This week, with the publication of Kevin Gray’s in-depth look at Deepwater Wind’s proposed South Fork Wind Farm, The Independent launches a new initiative: the publication of magazine-style features focusing on the major issues affecting the East End.
Under the direction of editorial consultant Will Bourne, we will on occasion commission freelance writers to tackle pieces that allow us to step back and present a more global view of important topics than what would normally appear on the pages of this newspaper.
Since it was approved by the Long Island Power Authority in early 2017, Deepwater’s plan to build 12 to 15 wind turbines in the Atlantic Ocean about 30 miles southwest of Montauk has been praised as a green-energy bonanza that will provide enough electricity to power 50,000 homes and enable East Hampton Town to meet its goal of providing all the energy used in town through sustainable means.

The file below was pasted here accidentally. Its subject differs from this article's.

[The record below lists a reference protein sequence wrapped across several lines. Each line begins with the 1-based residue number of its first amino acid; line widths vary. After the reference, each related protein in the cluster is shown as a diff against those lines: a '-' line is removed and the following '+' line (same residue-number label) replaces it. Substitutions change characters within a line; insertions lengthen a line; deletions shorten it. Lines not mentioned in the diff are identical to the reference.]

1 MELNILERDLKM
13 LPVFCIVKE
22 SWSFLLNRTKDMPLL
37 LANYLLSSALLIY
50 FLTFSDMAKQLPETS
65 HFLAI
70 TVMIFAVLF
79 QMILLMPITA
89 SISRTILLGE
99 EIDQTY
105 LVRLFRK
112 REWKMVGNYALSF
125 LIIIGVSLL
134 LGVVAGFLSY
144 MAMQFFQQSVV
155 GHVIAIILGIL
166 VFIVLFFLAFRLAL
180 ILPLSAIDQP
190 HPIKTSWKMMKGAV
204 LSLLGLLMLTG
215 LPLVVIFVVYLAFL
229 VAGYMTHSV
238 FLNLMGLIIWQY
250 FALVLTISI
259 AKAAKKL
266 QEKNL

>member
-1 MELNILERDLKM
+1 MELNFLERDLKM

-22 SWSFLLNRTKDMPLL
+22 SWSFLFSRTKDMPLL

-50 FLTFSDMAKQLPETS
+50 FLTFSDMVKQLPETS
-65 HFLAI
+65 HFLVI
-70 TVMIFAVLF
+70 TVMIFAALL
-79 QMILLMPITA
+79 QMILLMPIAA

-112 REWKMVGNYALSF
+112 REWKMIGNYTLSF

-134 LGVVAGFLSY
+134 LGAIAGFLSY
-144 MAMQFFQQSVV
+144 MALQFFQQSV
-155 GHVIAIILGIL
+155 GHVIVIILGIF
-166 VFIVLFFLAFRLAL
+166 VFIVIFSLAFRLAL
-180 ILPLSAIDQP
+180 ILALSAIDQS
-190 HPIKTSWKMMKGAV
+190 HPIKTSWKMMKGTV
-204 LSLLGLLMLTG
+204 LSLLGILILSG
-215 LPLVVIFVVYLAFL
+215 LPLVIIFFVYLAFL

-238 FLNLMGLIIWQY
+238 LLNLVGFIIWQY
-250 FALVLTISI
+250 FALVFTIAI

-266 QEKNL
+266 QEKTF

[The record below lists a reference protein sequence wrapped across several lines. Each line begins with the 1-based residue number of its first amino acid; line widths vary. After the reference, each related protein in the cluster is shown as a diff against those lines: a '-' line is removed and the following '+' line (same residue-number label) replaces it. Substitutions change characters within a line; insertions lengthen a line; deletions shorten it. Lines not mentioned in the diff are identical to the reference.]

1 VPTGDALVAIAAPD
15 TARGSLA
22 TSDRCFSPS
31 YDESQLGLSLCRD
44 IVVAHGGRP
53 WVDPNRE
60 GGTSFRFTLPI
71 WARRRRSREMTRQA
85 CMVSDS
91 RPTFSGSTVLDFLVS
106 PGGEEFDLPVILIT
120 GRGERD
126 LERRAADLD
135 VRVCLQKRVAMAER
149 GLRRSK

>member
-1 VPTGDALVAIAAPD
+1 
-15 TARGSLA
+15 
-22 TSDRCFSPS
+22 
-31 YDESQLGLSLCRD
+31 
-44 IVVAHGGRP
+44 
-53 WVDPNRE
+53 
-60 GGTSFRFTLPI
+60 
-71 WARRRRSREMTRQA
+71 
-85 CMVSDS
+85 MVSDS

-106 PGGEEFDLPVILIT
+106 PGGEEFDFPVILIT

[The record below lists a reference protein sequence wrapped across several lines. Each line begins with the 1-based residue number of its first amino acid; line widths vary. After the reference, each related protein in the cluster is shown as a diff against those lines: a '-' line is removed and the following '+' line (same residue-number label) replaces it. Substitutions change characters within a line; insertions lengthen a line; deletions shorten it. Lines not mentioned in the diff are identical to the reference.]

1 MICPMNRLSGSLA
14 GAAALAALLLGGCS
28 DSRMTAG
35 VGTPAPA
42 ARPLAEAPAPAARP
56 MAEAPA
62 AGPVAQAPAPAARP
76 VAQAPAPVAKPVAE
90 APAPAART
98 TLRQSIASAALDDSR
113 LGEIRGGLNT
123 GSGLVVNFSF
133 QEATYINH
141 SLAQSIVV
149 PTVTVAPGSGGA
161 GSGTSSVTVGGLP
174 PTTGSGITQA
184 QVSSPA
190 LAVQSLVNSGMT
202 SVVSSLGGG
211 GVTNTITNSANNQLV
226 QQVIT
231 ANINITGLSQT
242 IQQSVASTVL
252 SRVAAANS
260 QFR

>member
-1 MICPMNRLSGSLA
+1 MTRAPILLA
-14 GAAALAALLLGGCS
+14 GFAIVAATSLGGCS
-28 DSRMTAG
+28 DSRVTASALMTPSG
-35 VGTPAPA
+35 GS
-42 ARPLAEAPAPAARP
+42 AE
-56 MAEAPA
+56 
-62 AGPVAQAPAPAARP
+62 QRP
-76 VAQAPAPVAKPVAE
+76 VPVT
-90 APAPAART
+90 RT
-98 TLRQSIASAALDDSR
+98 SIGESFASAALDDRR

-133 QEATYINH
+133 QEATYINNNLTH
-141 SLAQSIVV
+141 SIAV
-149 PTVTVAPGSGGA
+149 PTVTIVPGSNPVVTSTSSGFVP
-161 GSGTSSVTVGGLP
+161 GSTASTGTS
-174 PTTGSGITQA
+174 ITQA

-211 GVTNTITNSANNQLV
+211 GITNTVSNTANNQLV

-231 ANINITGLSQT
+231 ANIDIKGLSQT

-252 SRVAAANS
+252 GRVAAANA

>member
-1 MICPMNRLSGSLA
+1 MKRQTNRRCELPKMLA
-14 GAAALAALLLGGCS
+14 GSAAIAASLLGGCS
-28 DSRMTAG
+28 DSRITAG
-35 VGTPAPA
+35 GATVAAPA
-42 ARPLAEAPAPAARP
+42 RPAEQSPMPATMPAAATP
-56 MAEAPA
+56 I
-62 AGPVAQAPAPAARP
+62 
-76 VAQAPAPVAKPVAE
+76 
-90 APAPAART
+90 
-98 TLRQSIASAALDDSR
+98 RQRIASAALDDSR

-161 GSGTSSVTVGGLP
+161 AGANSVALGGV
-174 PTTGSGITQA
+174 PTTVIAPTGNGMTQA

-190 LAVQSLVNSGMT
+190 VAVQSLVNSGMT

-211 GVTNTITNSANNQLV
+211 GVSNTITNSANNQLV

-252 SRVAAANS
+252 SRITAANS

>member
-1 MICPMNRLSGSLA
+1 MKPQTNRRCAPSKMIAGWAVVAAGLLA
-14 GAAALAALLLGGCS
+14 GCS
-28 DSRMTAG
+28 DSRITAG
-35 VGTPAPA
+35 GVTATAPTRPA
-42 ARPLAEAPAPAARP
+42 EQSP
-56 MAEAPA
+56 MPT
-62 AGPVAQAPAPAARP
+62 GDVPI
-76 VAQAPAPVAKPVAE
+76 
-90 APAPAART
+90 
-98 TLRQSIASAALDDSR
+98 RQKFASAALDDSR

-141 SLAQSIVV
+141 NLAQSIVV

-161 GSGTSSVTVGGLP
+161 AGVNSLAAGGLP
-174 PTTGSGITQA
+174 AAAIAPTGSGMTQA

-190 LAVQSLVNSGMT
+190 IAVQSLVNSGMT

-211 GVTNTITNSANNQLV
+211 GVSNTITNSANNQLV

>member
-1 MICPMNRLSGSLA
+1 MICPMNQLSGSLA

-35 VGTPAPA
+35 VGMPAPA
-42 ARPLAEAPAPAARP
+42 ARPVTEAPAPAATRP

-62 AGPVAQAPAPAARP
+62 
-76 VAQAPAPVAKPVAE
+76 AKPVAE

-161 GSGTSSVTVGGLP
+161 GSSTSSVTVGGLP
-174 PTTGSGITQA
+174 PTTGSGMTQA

But critics, including fishermen and environmentalists, have raised serious concerns about both the financial and environmental impacts of the project, arguing that the project represents the beginning of the industrialization of much of the Atlantic coast and the energy Deepwater produces will cost ratepayers more than it should.
We also delve into the allure of sustainable energy for deep-pocketed investors like D.E. Shaw, the investment company that owns Deepwater, as well as the political entanglements that have resulted in alliances between environmentalists, investors, political donors, and the office of Governor Andrew Cuomo.
Deepwater is still awaiting final approval from East Hampton Town officials to learn whether it will be given permission to bring its cable ashore on Beach Lane in Wainscott. The project must still be reviewed by the state’s Public Service Commission before work can begin on the multi-million-dollar wind farm. In the meantime, after reading our piece, we hope our readers will be better equipped to understand the ramifications of this major infrastructure project off our shores.